Data security: the ongoing post-quantum cryptography transition

Qubits – quantum bits – offer a mind-blowing upgrade on the classic ones and zeros that support today’s digital world. Rather than simply representing a one or a zero, qubits can – somewhat counterintuitively – be both. In fact, qubits can indicate a combination of values, or parallel realities, that cover the most likely outcomes. And while that’s great news for using quantum computers to predict the weather, discover new pharmaceutical drugs, and explore advanced materials, there’s a catch. The computing boost provided by quantum processing should make it easier to break the encryption keys that currently secure data on the web. “In quantum, you can do everything at once,” Skip Sanzeri, chief operating officer at QuSecuresaid TechHQ.

Planning Opportunity

The good news, in terms of the security of our data, is that such powerful quantum computers are unlikely to exist today. Scientists around the world have made huge strides in building qubits using superconductors, semiconductor quantum dots, trapped ions, photons, and a range of other technology platforms. But none of these quantum computers are considered powerful enough to reverse engineer the various cryptosystems (the most obvious being the padlock displayed in your browser’s search bar) that users currently rely on to protect their data.

However, with each round of updates, quantum computers come one step closer to unraveling the hard sums that topple today’s classical machines and underpin today’s data security. And, in the wrong hands, quantum computers could allow attackers to read information we’d rather they didn’t.

Noticeably, in 2016, the US national standards agency NIST launched a competition to identify quantum-resistant encryption algorithms, and is now writing key insights into the security standards set to be released in 2024. But that doesn’t mean businesses and organizations should wait until then to think about what a transition from classic crypto to post-quantum cryptography. could imply. When imagining the vast scale of the modern Internet, it is clear that the number of devices and data stores involved is enormous.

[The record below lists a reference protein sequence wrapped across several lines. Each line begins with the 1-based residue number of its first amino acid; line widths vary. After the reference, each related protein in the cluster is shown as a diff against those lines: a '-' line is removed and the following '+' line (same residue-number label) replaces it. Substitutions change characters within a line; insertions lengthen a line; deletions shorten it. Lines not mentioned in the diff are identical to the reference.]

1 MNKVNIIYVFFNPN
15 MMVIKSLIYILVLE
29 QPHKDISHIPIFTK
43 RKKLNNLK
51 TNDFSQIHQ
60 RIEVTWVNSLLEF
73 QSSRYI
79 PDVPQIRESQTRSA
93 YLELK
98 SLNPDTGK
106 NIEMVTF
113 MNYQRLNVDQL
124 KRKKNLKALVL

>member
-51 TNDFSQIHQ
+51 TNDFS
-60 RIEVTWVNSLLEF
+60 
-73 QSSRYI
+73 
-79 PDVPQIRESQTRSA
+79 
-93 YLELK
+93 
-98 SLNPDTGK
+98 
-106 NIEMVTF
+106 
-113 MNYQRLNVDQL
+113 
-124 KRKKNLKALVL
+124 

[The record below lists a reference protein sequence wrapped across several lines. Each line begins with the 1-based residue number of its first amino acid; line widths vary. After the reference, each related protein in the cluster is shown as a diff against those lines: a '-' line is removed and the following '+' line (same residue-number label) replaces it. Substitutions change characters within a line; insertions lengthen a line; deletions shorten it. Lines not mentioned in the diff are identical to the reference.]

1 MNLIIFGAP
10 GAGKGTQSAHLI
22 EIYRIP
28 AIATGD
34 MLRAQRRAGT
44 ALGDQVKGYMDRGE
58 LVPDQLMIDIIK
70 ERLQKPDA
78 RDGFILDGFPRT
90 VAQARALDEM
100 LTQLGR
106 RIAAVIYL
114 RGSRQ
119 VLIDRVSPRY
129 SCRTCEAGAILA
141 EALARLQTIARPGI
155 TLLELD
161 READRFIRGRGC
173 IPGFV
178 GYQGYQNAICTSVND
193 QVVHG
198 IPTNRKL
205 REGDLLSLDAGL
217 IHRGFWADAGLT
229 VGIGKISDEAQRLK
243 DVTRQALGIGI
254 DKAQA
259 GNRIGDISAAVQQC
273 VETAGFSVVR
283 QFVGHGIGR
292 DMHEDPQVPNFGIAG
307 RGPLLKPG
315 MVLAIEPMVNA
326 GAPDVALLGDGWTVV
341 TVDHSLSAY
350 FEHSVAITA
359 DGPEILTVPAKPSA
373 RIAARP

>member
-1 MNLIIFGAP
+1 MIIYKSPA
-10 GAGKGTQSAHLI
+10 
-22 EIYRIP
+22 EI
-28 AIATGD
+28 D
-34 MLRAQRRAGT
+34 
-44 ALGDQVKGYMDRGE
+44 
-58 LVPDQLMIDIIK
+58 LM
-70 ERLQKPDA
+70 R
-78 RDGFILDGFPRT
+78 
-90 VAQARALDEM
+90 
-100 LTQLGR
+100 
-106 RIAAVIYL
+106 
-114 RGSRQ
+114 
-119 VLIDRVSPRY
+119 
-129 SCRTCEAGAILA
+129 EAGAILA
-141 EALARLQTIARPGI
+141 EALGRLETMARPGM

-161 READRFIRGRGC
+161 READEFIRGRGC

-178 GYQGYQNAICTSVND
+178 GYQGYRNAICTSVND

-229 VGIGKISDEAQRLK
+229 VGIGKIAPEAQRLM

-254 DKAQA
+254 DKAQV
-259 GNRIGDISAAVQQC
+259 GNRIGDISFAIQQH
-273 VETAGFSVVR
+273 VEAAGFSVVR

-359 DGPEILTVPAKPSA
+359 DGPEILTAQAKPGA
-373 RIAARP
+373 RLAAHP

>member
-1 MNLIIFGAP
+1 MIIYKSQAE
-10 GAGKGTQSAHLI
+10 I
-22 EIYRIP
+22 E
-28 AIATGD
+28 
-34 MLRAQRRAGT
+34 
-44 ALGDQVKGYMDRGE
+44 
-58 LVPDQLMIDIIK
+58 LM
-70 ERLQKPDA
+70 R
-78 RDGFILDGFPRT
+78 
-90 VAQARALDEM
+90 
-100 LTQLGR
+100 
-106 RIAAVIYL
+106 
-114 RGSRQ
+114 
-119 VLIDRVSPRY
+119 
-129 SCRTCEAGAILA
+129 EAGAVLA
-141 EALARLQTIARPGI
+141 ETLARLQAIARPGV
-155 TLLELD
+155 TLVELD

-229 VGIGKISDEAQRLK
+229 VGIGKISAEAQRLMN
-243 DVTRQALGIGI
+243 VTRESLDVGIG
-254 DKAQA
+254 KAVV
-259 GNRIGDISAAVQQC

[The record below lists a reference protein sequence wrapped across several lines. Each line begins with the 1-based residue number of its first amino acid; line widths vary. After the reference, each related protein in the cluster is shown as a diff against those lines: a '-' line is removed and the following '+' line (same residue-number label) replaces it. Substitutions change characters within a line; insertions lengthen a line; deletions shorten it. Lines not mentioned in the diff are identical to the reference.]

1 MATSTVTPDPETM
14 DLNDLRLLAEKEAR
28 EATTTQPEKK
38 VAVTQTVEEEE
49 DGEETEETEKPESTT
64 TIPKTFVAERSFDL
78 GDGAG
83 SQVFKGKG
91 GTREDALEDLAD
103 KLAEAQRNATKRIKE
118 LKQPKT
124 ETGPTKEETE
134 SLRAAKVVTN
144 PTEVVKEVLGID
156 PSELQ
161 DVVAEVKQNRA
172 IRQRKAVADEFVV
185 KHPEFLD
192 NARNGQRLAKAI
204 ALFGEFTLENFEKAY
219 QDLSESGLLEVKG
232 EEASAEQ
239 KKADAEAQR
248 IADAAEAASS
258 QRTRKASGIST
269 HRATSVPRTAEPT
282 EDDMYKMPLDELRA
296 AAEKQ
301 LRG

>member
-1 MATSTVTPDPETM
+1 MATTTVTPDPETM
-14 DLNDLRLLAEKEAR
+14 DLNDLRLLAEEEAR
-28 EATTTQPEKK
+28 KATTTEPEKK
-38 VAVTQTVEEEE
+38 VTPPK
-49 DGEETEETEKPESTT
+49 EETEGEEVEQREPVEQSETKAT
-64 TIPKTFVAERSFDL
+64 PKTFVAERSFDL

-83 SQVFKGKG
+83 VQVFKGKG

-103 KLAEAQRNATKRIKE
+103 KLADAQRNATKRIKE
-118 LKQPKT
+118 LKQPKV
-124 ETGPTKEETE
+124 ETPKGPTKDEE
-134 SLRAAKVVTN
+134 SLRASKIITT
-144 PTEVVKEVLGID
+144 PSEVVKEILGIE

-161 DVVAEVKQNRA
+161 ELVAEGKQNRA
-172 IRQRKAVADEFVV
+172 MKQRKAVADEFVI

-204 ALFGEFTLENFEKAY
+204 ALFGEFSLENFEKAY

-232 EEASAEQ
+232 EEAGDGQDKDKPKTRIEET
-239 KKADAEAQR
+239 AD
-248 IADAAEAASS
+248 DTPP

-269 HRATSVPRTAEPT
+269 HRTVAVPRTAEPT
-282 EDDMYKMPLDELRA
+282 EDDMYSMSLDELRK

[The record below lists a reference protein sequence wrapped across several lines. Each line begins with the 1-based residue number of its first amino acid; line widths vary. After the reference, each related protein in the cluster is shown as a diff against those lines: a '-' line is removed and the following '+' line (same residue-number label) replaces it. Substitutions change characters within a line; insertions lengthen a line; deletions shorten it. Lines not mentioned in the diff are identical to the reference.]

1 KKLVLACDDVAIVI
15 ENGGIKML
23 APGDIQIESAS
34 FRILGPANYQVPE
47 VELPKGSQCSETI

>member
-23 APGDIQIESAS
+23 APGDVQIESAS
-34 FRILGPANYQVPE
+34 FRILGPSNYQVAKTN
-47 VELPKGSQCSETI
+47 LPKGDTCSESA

“It’s not about ripping and replacing,” advises Sanzeri. “Start with the most vulnerable sites and begin your planning now.” Currently in beta, QuSecure offers a product that allows customers to create secure quantum channels between devices. And reputable partners listed on the company’s website include Amazon, Google and Microsoft – just to name a few. Focused on communications, the data security solution relies on existing protocols such as TLS. “We put a second pipe inside that is quantum safe,” Sanzeri explains.

Cryptographic agility

At the algorithm level, QuSecure uses NIST candidates, with additional software added to enable post-quantum cryptography. And Sanzeri comments that the solutions work well even for hardware with limited processing power. “We invented a way where if a device is connected to the internet, we can create a safe quantum channel without loading the terminal,” he said. Additionally, to account for any unforeseen issues in the strength of NIST’s algorithms – which is a reasonable assumption, given the uncertainties surrounding the new world of post-quantum cryptography – the system is designed to be “crypto-agile “. The algorithms can be modified and alternated, if necessary, to preserve security and maintain the integrity of post-quantum cryptography.

Putting yourself in an adversary’s shoes and thinking about what information resources might be high on an attacker’s wish list, you would likely have chosen communication channels. The live conversations taking place today between business leaders, governments and other international organizations are likely to contain the most urgent and up-to-date information. In this photo, it’s easy to see why QuSecure, and others, are choosing to bring post-quantum cryptography solutions to this field first.

Last month, IBM and Vodafone announced they were joining the GSMA Post-Quantum Telco Network Task Force, and US telecommunications company AT&T reportedly said it intended to be “quantum ready”. ‘by 2025. These actions add more weight to the general consensus that a quantum computer powerful enough to decipher the data circulating today is likely to arrive sooner rather than later. Data operators who do not take these risks seriously could find themselves in dire straits. The ability to read information circulating on the internet would expose an enormous amount of sensitive data, including conventional financial details, communications between wallets and cryptocurrency exchanges, and much more.

Prevention is better than cure

QuSecure estimates that 90% of encrypted web data is based on RSA-2048, which could, in theory, be exposed using quantum computing hardware consisting of 4100 Qubits. IBM recently updated its quantum development roadmap to 2025 while the computing giant hopes to reach more than 4158 qubits. But, unlike IBM, adversaries are unlikely to be as transparent about their quantum computing capabilities, so it’s best to plan ahead while the opportunity allows.

In fact, many organizations may have little choice – for example, national security memoranda issued by the White House direct federal agencies to set requirements for updating cryptographic systems. And organizations such as the World Economic Forum have issued strong advice guidance on transitioning to a secure quantum economy [PDF] and avoid the so-called risk of ‘cryptogeddon’, which indicates that a phased approach is a useful model to follow.

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